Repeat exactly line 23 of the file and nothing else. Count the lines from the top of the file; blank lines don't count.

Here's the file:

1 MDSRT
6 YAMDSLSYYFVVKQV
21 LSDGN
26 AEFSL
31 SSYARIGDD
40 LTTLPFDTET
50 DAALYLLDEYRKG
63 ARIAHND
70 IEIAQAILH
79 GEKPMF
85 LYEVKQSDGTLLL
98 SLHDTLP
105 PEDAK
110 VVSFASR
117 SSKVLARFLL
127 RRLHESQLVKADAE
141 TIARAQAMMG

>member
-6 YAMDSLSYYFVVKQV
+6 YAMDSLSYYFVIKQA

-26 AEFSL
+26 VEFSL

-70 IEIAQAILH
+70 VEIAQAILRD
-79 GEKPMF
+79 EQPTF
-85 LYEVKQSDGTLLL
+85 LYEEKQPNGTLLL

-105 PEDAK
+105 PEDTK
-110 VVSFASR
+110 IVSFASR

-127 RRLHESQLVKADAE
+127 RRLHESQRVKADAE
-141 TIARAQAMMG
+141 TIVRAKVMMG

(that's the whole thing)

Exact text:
-70 IEIAQAILH